Frontline workers all over the world have been forced to adjust how they deliver services and provide care. As Boise State transitioned to remote learning last spring and into the summer, the university’s Health Services clinic had to quickly adapt to the new environment. The clinic’s staff – which includes nurses, providers, mental health clinicians and counselors, billers, receptionists and information technology specialists – worked together to create innovative solutions that would allow them to continue to serve those who remained on or near campus.
“Although some days are more stressful than others, we have adapted very well to these ever-changing times,” said Tracy Tew, a licensed practical nurse at Health Services. “We are here to help and we are here to listen no matter what’s happening.”
Tew and the rest of the nursing staff have been onsite consistently throughout the pandemic, and the conditions haven’t been easy. During this time, the clinic has operated both inside and outside of the Norco Building to adequately meet patient needs. Some nurses have been working in an outdoor service tent where urgent care access and COVID testing are being managed, and they are dressed in layers of personal protective equipment despite the grueling summer heat. The staff works with Boise State’s public health officer, housing staff, student affairs staff and many others to assure student health and privacy is protected.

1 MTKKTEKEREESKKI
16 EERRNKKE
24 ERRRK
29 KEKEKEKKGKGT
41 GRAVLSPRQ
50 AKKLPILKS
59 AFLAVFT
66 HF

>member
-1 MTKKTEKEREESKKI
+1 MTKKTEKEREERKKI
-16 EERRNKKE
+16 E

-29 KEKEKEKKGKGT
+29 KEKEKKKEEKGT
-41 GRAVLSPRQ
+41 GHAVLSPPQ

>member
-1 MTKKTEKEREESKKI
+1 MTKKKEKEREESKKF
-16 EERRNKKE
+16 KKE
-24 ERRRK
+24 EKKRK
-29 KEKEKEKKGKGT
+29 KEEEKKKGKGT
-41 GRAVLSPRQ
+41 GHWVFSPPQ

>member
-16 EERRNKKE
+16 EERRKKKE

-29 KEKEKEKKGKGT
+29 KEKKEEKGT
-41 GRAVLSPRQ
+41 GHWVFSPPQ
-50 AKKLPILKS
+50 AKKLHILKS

“I’m really proud of the work all our clinicians and staff have done to stay abreast, stay relevant and stay safe in a constantly changing environment,” said Julia Beard, executive director of Health Services. “The clinic could not operate without them, and they all function at an incredibly high skill level.”
The clinic relies on its nurses to be a consistent access point for all patients who need medical services such as office visits, medication refills, phone calls and assisting provider groups. Health Services has roughly 20,000 patient visits per year across all areas. On a given day during the fall or spring semesters, 80 to 150 patients utilize the clinic. While most of the clinic’s services are still available in-person, most are also available via telehealth visits. Counseling and psychiatry, in particular, have been very successful under the telehealth model. The office’s call volume has skyrocketed since the university shut down in the spring.
“Helping people is the reason we all went into the profession of health care, and we are used to change,” said licensed practical nurse Julee Huseby. “But I think everyone in every profession feels a lot of the same stressors.”
Nurses like Tew and Huseby serve the campus community behind the scenes and in the heat, without seeking notoriety. Their passion to take care of as many people as possible drives them every day. For Katie Nesi, another licensed practical nurse who previously was a geriatric nurse in Nebraska, being part of Health Services is about loving people.
“I decided to become a nurse simply for the human factor,” Nesi said. “To help another human being is worth every bump in the road, including COVID-19! It is my patients that pull me through each day, keep my head out of the negative, the insanity and uncertainty.”
As students return to campus, Tew and others aren’t going anywhere.
“The tent is here to stay and our staff is always here to help,” she said.
Health Services is located on the second floor in the Norco Building. It is open from 8 a.m.-5 p.m. on Mondays, Tuesdays, Thursdays and Fridays, and from 10 a.m.-5 p.m. on Wednesdays. Visit the Health Services website for more information.